My rear derailleur and hanger was destroyed five miles into the bike course that year. I ran my bike back to the transition area and hung it up. I ran the remaining five miles of the bike course then came back to transition to run another four miles of the run course. I was not given any points for the race or even an appropriate finish time, but I raced the course and did it my way. It was a frustrating day but I still finished, my season was plagued with failures and mechanicals and quitting then was not how I wanted to finish this race. Continue reading
The important thing in life is not the victory but the contest; the essential thing is not to have won but to have fought well. – Baron Pierre De Coubertin
Certain things are hard to forget and other things just need to be forgotten. Last weekend I rolled up to the staring line at my first XC mountain bike race of the season. The race was at the Oak Cliff Nature Preserve which is a hop skip and a jump outside of downtown Dallas.
I had participated in this race last year and did not finish, I bent my front wheel in half on my second loop. I tried to finish after I bent the wheel back but it wobbled too much and I had six miles left to cover before completion, my first mountain bike race ended in failure.
When I was a child my father taught me how to ride a bike, I was scared and it was anything but a hallmark picture, tears fear and blood are the only things I remember. One never forgets how to ride a bike; one just learns how to ride it better and faster. Racing is the next training ground, there are no training wheels but plenty of learning is to be had in the trees. Continue reading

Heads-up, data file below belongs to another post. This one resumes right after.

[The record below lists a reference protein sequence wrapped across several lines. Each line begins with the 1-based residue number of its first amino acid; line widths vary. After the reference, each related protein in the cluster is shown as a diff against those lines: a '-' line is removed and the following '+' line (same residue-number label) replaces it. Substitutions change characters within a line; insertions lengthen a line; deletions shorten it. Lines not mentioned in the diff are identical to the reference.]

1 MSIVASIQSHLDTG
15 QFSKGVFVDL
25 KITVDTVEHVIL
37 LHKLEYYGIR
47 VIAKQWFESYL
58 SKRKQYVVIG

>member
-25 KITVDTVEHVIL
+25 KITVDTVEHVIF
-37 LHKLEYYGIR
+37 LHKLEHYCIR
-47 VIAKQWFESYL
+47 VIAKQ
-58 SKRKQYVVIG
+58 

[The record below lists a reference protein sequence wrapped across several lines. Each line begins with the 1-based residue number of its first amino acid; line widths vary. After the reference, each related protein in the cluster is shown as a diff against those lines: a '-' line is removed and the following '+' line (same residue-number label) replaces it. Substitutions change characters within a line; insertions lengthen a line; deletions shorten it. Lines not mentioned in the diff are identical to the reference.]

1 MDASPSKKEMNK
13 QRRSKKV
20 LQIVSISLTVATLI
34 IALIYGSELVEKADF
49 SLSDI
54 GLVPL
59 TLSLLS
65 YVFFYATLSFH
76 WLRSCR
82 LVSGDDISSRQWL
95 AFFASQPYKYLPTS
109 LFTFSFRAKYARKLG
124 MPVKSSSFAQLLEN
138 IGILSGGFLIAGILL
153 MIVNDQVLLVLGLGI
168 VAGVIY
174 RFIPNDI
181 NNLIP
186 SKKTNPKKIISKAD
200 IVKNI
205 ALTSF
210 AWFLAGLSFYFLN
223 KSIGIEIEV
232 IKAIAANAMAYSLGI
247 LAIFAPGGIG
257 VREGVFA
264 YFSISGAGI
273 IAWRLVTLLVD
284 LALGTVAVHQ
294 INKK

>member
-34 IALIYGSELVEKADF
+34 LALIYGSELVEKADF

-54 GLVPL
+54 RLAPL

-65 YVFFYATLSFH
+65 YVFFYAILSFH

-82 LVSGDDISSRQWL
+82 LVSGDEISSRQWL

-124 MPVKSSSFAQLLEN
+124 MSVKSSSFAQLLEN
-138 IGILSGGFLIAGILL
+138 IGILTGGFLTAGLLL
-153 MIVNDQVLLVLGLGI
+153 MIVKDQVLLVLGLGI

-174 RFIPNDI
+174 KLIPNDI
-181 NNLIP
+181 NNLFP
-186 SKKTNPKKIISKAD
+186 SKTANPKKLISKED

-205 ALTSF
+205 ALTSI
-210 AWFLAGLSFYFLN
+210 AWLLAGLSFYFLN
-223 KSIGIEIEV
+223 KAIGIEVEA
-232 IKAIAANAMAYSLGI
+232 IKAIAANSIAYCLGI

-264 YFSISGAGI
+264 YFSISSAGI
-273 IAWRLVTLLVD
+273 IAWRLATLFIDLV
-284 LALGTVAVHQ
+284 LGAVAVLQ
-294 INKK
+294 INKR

Ironman Arizona April 14 2008
It is hard to fail, but it is worse never to have tried to succeed.
This is the story of my first attempt at the Ironman distance; as usual I was unsure of my performance before race day. A lot off athletes train long and hard all winter for this race and come to bring their best show early in the triathlon season. Honestly I can not make comments like that, my training was off since the winter I maybe logged five hundred miles this whole year on the bike, and as usual my swim training before this race was a handful of swim practices a few weeks out. Was I prepared though? Sure.
The journey started on Thursday April 10 when I found out the American Airlines flight taking Christina, Mark, Kristin and I had been cancelled. My training buddy Mark Payne already had a back up plan. We rented a van and drove all night Thursday to Tempe Arizona, fifteen hours later we had arrived, on time and ready for packet pick up.
Upon arrival Mark and I settled into registration and made our rounds of things to do such as pick up the bikes, check in etc. The small college town of Tempe was booming with Energy it was electrifying. There were over two thousand hot, hairless bodies with more bling equipped bikes than the Tour De France prologue, the scenery was amazing. Continue reading
Where it all begins, Rockledge Point
Rockledge Rumble 50K November 10, 2007
A day for redemption.
DNF, Did Not Finish, a year ago on November 11, I had to pull out of the 2006 Rockledge Rumble 50K, my stomach had waged a war and won, I gave everything I had for 20 kilometers and then had to call it quits, I walked in the finish and the race director was nice enough to give me a 30K finish time, but to me I had failed, this was the first time that I had to DNF a race. Continue reading